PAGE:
When employing Marilyn Friend’s co-teaching models in inclusive classrooms, we often encourage small-group models like Parallel and Station Teaching, as it’s easiest to reach all learners in smaller groups. Also, many teachers find it difficult to know what to do during a One-Teach/One Support model. As we’ve mentioned in our post on the 6 co-teaching models, One-Teach/One Support often looks more like One-Teach/One Police, as the supporting teacher tends to focus on redirecting students and managing behavior rather than implementing accommodations. Also, a second adult voice is not always the best solution for students with special needs to focus on the content at hand.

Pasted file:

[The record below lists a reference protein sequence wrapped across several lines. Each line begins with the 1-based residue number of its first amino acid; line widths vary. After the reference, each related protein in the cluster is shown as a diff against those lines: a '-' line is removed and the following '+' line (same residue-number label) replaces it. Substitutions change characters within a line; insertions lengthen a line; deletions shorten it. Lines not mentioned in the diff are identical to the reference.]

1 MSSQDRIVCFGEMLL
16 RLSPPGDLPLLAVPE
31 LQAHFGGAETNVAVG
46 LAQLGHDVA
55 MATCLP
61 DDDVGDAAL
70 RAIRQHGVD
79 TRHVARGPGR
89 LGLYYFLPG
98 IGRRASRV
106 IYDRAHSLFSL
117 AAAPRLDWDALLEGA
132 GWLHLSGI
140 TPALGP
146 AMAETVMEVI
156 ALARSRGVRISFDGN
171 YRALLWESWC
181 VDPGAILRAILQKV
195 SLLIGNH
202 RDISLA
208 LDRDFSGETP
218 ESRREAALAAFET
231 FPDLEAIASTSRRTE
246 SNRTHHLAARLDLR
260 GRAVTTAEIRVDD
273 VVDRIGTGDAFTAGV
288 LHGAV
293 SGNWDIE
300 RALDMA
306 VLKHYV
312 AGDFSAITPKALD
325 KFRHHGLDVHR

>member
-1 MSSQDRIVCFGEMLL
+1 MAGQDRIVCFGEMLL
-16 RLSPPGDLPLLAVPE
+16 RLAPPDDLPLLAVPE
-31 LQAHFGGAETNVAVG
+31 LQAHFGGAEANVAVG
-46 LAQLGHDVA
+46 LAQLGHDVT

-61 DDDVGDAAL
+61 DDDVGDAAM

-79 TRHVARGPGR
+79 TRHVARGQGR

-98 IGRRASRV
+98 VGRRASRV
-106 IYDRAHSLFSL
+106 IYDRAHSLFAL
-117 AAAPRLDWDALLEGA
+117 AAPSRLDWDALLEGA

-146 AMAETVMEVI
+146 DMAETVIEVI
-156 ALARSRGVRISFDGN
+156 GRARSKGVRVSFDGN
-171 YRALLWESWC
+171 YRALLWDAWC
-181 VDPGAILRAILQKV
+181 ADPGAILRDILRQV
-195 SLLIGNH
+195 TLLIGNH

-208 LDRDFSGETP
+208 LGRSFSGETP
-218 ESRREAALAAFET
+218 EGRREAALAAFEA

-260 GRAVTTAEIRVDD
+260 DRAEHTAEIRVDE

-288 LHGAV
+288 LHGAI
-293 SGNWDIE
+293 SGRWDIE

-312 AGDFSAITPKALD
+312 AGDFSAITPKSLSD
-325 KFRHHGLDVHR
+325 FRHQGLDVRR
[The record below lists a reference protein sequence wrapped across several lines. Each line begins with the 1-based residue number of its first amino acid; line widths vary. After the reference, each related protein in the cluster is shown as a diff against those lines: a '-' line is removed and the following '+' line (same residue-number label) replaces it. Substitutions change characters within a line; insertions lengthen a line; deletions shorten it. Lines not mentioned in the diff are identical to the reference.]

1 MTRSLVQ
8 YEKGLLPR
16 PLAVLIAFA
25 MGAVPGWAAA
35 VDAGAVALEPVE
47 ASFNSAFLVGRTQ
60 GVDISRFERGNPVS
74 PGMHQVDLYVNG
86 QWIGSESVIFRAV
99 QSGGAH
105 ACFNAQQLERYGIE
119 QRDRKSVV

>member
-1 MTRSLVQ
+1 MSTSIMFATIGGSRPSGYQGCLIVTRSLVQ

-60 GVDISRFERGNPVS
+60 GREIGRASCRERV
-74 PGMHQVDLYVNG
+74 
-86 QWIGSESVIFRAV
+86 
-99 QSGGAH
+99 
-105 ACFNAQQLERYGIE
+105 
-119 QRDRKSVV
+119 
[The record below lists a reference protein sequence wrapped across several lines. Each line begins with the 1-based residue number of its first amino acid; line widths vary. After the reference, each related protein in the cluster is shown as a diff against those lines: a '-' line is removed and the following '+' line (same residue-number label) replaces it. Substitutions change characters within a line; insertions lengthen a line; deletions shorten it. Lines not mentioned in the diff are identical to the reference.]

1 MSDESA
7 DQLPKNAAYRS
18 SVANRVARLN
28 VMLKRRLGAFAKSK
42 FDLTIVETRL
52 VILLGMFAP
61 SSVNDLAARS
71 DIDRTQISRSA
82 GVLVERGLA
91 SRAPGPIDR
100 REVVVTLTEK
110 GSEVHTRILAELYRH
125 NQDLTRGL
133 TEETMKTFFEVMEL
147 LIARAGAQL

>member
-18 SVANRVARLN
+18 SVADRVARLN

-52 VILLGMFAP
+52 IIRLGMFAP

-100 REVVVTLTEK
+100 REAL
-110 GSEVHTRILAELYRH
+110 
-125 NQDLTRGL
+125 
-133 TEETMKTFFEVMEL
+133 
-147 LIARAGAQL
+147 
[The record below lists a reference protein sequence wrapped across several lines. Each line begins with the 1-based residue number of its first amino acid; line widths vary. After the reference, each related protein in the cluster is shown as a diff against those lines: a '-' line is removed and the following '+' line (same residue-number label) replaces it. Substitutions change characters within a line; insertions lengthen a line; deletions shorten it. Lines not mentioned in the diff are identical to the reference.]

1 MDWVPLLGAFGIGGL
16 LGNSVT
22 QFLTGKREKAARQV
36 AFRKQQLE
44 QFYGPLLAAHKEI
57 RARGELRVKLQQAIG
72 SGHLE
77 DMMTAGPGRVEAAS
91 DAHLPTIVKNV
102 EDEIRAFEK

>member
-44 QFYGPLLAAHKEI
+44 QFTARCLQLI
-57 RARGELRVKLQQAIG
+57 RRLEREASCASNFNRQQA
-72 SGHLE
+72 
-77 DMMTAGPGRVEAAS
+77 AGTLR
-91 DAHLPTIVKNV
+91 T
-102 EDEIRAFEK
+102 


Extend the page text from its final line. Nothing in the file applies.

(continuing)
So how can we be most useful to students when one teacher is leading the lesson and the other is supporting? Well, that’s when Assistive Technology (sometimes called Adaptive Materials) comes into play. These tools provide clear and direct information to support students in reaching their goals as independently as possible. Therefore, the supporting teacher can introduce the tools to students or manage them during lessons, while the other teacher leads the instruction. Eventually, the supporting teacher can step away from the student as they take ownership and use the tools on their own.
Adaptive Materials or Assistive Technology are the best way to step back, fade support, and encourage independence for students. Click on the Prezi above to view a short presentation about a range of practical tools and how you can use them in your classroom!